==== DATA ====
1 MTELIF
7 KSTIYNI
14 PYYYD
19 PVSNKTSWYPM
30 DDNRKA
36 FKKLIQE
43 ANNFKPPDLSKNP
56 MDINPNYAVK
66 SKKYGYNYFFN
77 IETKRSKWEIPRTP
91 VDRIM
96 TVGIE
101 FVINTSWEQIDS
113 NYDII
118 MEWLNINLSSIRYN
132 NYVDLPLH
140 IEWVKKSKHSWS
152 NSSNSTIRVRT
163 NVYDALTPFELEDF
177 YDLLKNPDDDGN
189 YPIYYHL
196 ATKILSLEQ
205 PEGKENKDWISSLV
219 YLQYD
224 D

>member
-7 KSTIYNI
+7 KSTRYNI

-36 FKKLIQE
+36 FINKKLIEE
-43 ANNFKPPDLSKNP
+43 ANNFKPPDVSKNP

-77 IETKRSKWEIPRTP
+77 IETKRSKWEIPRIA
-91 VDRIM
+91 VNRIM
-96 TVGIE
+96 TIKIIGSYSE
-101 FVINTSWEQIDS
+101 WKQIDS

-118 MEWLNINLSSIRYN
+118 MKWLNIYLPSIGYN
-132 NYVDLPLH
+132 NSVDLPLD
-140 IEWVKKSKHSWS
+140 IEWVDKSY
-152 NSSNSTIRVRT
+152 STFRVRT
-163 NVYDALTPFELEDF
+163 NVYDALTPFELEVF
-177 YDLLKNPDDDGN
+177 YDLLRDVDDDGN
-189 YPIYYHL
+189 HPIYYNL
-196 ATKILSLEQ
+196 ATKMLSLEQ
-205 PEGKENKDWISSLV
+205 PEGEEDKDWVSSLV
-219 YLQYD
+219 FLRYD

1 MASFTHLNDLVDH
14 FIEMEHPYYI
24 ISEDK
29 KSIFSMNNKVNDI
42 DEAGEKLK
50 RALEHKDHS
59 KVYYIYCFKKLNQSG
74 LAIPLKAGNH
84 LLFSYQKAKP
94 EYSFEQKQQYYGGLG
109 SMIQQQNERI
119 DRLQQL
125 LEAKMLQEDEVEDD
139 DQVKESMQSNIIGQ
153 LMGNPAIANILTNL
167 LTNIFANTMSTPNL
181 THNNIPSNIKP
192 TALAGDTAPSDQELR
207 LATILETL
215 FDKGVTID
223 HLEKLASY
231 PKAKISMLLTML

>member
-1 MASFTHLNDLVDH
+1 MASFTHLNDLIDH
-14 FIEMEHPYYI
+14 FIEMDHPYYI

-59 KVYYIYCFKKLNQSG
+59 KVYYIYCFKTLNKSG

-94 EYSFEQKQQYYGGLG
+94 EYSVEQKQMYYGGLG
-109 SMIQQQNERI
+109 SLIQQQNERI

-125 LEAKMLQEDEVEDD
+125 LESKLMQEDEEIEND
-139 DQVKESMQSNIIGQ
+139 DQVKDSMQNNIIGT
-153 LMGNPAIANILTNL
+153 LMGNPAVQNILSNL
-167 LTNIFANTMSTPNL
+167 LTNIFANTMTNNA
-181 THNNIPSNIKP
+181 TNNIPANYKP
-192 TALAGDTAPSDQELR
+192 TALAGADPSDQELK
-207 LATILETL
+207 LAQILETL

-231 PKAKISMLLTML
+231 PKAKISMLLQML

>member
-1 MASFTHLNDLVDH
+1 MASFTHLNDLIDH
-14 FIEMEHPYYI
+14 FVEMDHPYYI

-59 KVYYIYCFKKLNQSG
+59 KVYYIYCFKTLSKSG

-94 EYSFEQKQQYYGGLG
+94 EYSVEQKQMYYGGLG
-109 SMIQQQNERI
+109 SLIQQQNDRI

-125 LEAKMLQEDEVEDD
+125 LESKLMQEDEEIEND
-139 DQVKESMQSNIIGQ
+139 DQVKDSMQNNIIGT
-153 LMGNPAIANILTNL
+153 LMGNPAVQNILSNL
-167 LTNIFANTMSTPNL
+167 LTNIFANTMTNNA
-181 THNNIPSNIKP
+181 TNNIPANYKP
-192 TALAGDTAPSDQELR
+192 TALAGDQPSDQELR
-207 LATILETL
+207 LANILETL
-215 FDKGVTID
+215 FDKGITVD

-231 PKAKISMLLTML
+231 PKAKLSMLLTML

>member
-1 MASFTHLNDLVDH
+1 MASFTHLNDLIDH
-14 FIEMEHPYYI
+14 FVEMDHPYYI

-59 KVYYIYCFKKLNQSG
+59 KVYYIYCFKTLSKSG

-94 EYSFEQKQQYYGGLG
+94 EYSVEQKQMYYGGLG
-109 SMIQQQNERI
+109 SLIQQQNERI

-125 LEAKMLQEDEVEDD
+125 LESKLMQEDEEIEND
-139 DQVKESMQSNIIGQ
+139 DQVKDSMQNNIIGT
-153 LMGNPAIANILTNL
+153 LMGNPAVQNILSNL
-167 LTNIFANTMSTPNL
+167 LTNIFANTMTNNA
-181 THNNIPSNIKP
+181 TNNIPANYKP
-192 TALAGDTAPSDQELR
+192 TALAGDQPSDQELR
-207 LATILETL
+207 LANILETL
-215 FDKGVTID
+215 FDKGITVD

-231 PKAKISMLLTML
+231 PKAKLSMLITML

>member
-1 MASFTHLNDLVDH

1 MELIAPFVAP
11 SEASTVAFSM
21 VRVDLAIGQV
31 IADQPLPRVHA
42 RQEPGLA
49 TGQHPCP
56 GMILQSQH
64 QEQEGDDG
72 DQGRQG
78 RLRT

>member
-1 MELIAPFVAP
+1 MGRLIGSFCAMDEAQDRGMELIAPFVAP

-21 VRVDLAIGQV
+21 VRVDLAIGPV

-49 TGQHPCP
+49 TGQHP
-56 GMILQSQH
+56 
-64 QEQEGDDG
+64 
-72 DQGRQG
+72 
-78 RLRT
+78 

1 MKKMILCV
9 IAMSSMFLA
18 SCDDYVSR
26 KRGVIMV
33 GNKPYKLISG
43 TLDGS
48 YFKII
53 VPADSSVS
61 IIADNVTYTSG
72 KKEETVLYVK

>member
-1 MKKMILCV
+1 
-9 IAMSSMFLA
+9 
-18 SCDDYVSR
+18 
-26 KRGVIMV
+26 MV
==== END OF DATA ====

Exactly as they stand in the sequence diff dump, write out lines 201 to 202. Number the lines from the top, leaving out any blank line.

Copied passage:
48 YFKII
53 VPADSSVS